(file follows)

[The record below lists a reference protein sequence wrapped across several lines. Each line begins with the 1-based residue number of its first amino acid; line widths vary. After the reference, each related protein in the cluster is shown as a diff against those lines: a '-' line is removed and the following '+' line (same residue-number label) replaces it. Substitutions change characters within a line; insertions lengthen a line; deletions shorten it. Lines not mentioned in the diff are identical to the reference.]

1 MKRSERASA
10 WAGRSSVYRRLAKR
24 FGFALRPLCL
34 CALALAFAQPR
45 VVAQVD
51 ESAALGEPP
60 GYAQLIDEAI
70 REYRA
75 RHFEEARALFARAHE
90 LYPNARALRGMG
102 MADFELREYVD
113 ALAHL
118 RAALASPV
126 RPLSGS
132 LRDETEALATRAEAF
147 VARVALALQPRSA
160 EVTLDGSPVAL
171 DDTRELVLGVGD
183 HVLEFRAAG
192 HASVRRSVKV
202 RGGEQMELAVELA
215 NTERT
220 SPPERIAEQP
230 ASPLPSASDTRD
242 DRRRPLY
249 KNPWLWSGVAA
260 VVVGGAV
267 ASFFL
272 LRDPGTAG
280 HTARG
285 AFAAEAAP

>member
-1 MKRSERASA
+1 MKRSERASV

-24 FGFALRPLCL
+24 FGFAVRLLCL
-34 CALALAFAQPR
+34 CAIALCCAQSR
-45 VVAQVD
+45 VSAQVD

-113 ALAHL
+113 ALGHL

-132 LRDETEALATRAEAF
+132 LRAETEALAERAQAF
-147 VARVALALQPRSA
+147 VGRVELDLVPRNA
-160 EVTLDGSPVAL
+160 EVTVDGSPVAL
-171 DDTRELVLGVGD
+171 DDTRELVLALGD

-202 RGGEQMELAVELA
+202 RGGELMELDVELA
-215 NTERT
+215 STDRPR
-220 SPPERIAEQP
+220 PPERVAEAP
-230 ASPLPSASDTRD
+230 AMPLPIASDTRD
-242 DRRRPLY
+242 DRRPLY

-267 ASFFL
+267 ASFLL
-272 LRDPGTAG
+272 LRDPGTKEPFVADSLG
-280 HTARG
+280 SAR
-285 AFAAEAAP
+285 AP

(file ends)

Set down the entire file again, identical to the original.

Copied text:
[The record below lists a reference protein sequence wrapped across several lines. Each line begins with the 1-based residue number of its first amino acid; line widths vary. After the reference, each related protein in the cluster is shown as a diff against those lines: a '-' line is removed and the following '+' line (same residue-number label) replaces it. Substitutions change characters within a line; insertions lengthen a line; deletions shorten it. Lines not mentioned in the diff are identical to the reference.]

1 MKRSERASA
10 WAGRSSVYRRLAKR
24 FGFALRPLCL
34 CALALAFAQPR
45 VVAQVD
51 ESAALGEPP
60 GYAQLIDEAI
70 REYRA
75 RHFEEARALFARAHE
90 LYPNARALRGMG
102 MADFELREYVD
113 ALAHL
118 RAALASPV
126 RPLSGS
132 LRDETEALATRAEAF
147 VARVALALQPRSA
160 EVTLDGSPVAL
171 DDTRELVLGVGD
183 HVLEFRAAG
192 HASVRRSVKV
202 RGGEQMELAVELA
215 NTERT
220 SPPERIAEQP
230 ASPLPSASDTRD
242 DRRRPLY
249 KNPWLWSGVAA
260 VVVGGAV
267 ASFFL
272 LRDPGTAG
280 HTARG
285 AFAAEAAP

>member
-1 MKRSERASA
+1 MKRSERASV

-24 FGFALRPLCL
+24 FGFAVRLLCL
-34 CALALAFAQPR
+34 CAIALCCAQSR
-45 VVAQVD
+45 VSAQVD

-113 ALAHL
+113 ALGHL

-132 LRDETEALATRAEAF
+132 LRAETEALAERAQAF
-147 VARVALALQPRSA
+147 VGRVELDLVPRNA
-160 EVTLDGSPVAL
+160 EVTVDGSPVAL
-171 DDTRELVLGVGD
+171 DDTRELVLALGD

-202 RGGEQMELAVELA
+202 RGGELMELDVELA
-215 NTERT
+215 STDRPR
-220 SPPERIAEQP
+220 PPERVAEAP
-230 ASPLPSASDTRD
+230 AMPLPIASDTRD
-242 DRRRPLY
+242 DRRPLY

-267 ASFFL
+267 ASFLL
-272 LRDPGTAG
+272 LRDPGTKEPFVADSLG
-280 HTARG
+280 SAR
-285 AFAAEAAP
+285 AP